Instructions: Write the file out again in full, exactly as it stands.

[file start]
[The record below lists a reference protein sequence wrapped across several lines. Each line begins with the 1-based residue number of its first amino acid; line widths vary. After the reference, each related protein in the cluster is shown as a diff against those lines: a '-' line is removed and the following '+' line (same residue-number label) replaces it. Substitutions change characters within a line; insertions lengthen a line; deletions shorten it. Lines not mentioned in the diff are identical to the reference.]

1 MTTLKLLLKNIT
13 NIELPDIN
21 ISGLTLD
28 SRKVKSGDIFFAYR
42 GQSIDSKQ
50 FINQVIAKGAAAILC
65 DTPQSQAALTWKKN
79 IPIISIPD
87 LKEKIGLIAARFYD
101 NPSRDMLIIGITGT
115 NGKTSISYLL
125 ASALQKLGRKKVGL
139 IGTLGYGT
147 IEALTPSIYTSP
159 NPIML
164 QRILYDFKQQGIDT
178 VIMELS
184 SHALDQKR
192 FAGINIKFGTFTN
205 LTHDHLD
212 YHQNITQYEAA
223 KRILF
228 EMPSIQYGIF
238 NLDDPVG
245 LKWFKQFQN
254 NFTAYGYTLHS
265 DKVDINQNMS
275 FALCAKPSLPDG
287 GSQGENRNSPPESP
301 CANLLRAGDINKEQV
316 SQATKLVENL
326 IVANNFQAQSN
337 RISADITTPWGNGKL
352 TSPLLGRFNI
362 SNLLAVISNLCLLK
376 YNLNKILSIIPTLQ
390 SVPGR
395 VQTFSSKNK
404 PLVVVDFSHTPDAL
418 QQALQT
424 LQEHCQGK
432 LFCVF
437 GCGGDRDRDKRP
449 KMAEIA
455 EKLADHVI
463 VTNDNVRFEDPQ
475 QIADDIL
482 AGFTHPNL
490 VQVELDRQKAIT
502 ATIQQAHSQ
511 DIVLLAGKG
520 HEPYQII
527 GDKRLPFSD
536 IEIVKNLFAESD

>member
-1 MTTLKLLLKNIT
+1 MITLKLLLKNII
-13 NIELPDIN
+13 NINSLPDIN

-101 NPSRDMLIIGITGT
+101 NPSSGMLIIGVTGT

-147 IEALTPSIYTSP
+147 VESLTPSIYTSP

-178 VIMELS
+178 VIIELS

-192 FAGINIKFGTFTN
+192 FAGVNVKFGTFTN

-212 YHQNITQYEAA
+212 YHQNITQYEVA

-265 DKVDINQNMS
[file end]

[The record below lists a reference protein sequence wrapped across several lines. Each line begins with the 1-based residue number of its first amino acid; line widths vary. After the reference, each related protein in the cluster is shown as a diff against those lines: a '-' line is removed and the following '+' line (same residue-number label) replaces it. Substitutions change characters within a line; insertions lengthen a line; deletions shorten it. Lines not mentioned in the diff are identical to the reference.]

1 MTTLKLLLKNIT
13 NIELPDIN
21 ISGLTLD
28 SRKVKSGDIFFAYR
42 GQSIDSKQ
50 FINQVIAKGAAAILC
65 DTPQSQAALTWKKN
79 IPIISIPD
87 LKEKIGLIAARFYD
101 NPSRDMLIIGITGT
115 NGKTSISYLL
125 ASALQKLGRKKVGL
139 IGTLGYGT
147 IEALTPSIYTSP
159 NPIML
164 QRILYDFKQQGIDT
178 VIMELS
184 SHALDQKR
192 FAGINIKFGTFTN
205 LTHDHLD
212 YHQNITQYEAA
223 KRILF
228 EMPSIQYGIF
238 NLDDPVG
245 LKWFKQFQN
254 NFTAYGYTLHS
265 DKVDINQNMS
275 FALCAKPSLPDG
287 GSQGENRNSPPESP
301 CANLLRAGDINKEQV
316 SQATKLVENL
326 IVANNFQAQSN
337 RISADITTPWGNGKL
352 TSPLLGRFNI
362 SNLLAVISNLCLLK
376 YNLNKILSIIPTLQ
390 SVPGR
395 VQTFSSKNK
404 PLVVVDFSHTPDAL
418 QQALQT
424 LQEHCQGK
432 LFCVF
437 GCGGDRDRDKRP
449 KMAEIA
455 EKLADHVI
463 VTNDNVRFEDPQ
475 QIADDIL
482 AGFTHPNL
490 VQVELDRQKAIT
502 ATIQQAHSQ
511 DIVLLAGKG
520 HEPYQII
527 GDKRLPFSD
536 IEIVKNLFAESD

>member
-1 MTTLKLLLKNIT
+1 MITLKLLLKNII
-13 NIELPDIN
+13 NINSLPDIN

-101 NPSRDMLIIGITGT
+101 NPSSGMLIIGVTGT

-147 IEALTPSIYTSP
+147 VESLTPSIYTSP

-178 VIMELS
+178 VIIELS

-192 FAGINIKFGTFTN
+192 FAGVNVKFGTFTN

-212 YHQNITQYEAA
+212 YHQNITQYEVA

-265 DKVDINQNMS